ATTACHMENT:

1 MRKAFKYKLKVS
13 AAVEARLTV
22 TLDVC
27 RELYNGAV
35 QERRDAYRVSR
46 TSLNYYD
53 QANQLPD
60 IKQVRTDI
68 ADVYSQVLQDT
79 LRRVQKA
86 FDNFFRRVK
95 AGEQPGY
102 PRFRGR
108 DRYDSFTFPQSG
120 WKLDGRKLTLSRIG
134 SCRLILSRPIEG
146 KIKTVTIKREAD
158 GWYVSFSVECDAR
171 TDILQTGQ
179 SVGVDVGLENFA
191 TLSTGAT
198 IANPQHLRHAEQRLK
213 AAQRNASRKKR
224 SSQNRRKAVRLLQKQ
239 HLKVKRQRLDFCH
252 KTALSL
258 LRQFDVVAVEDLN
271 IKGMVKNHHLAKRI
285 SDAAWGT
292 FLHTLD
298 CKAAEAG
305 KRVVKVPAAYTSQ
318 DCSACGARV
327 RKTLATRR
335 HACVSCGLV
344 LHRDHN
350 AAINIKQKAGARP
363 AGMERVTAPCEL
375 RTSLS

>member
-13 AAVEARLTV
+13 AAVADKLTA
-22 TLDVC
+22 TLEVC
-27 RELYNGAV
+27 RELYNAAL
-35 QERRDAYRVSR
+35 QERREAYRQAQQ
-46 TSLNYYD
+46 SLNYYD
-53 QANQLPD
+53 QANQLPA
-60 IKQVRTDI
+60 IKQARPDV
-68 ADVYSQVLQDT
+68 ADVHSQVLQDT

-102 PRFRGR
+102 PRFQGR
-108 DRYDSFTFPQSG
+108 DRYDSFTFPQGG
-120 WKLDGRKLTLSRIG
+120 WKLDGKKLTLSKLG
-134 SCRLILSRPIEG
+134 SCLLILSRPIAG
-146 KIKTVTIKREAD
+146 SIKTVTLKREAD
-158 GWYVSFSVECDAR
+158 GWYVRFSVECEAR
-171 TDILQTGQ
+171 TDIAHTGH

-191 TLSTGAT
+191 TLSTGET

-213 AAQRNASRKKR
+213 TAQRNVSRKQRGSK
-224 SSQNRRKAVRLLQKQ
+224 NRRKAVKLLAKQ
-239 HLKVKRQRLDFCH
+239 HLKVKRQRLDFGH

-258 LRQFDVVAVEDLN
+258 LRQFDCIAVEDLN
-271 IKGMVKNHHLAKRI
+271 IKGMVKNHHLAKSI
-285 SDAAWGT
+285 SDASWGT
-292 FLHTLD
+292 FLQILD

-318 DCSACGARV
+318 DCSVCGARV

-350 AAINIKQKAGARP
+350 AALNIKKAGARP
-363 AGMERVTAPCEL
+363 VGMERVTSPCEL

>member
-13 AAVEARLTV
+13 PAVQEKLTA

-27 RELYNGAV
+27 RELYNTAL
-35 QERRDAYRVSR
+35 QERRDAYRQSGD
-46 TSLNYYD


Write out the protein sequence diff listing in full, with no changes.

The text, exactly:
1 MRKAFKYKLKVS
13 AAVEARLTV
22 TLDVC
27 RELYNGAV
35 QERRDAYRVSR
46 TSLNYYD
53 QANQLPD
60 IKQVRTDI
68 ADVYSQVLQDT
79 LRRVQKA
86 FDNFFRRVK
95 AGEQPGY
102 PRFRGR
108 DRYDSFTFPQSG
120 WKLDGRKLTLSRIG
134 SCRLILSRPIEG
146 KIKTVTIKREAD
158 GWYVSFSVECDAR
171 TDILQTGQ
179 SVGVDVGLENFA
191 TLSTGAT
198 IANPQHLRHAEQRLK
213 AAQRNASRKKR
224 SSQNRRKAVRLLQKQ
239 HLKVKRQRLDFCH
252 KTALSL
258 LRQFDVVAVEDLN
271 IKGMVKNHHLAKRI
285 SDAAWGT
292 FLHTLD
298 CKAAEAG
305 KRVVKVPAAYTSQ
318 DCSACGARV
327 RKTLATRR
335 HACVSCGLV
344 LHRDHN
350 AAINIKQKAGARP
363 AGMERVTAPCEL
375 RTSLS

>member
-13 AAVEARLTV
+13 AAVADKLTA
-22 TLDVC
+22 TLEVC
-27 RELYNGAV
+27 RELYNAAL
-35 QERRDAYRVSR
+35 QERREAYRQAQQ
-46 TSLNYYD
+46 SLNYYD
-53 QANQLPD
+53 QANQLPA
-60 IKQVRTDI
+60 IKQARPDV
-68 ADVYSQVLQDT
+68 ADVHSQVLQDT

-102 PRFRGR
+102 PRFQGR
-108 DRYDSFTFPQSG
+108 DRYDSFTFPQGG
-120 WKLDGRKLTLSRIG
+120 WKLDGKKLTLSKLG
-134 SCRLILSRPIEG
+134 SCLLILSRPIAG
-146 KIKTVTIKREAD
+146 SIKTVTLKREAD
-158 GWYVSFSVECDAR
+158 GWYVRFSVECEAR
-171 TDILQTGQ
+171 TDIAHTGH

-191 TLSTGAT
+191 TLSTGET

-213 AAQRNASRKKR
+213 TAQRNVSRKQRGSK
-224 SSQNRRKAVRLLQKQ
+224 NRRKAVKLLAKQ
-239 HLKVKRQRLDFCH
+239 HLKVKRQRLDFGH

-258 LRQFDVVAVEDLN
+258 LRQFDCIAVEDLN
-271 IKGMVKNHHLAKRI
+271 IKGMVKNHHLAKSI
-285 SDAAWGT
+285 SDASWGT
-292 FLHTLD
+292 FLQILD

-318 DCSACGARV
+318 DCSVCGARV

-350 AAINIKQKAGARP
+350 AALNIKKAGARP
-363 AGMERVTAPCEL
+363 VGMERVTSPCEL

>member
-13 AAVEARLTV
+13 PAVQEKLTA

-27 RELYNGAV
+27 RELYNTAL
-35 QERRDAYRVSR
+35 QERRDAYRQSGD
-46 TSLNYYD